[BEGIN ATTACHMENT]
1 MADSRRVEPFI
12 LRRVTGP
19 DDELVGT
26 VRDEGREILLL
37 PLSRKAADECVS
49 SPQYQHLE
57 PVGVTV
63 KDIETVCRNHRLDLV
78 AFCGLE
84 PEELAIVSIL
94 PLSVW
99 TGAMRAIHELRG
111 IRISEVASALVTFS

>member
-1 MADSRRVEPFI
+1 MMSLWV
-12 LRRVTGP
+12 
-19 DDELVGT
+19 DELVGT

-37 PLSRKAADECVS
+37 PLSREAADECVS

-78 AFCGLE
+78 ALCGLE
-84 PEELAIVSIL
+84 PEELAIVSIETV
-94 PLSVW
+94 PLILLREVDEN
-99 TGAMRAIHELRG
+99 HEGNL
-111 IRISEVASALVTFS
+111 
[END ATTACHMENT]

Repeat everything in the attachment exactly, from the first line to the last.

1 MADSRRVEPFI
12 LRRVTGP
19 DDELVGT
26 VRDEGREILLL
37 PLSRKAADECVS
49 SPQYQHLE
57 PVGVTV
63 KDIETVCRNHRLDLV
78 AFCGLE
84 PEELAIVSIL
94 PLSVW
99 TGAMRAIHELRG
111 IRISEVASALVTFS

>member
-1 MADSRRVEPFI
+1 MMSLWV
-12 LRRVTGP
+12 
-19 DDELVGT
+19 DELVGT

-37 PLSRKAADECVS
+37 PLSREAADECVS

-78 AFCGLE
+78 ALCGLE
-84 PEELAIVSIL
+84 PEELAIVSIETV
-94 PLSVW
+94 PLILLREVDEN
-99 TGAMRAIHELRG
+99 HEGNL
-111 IRISEVASALVTFS
+111 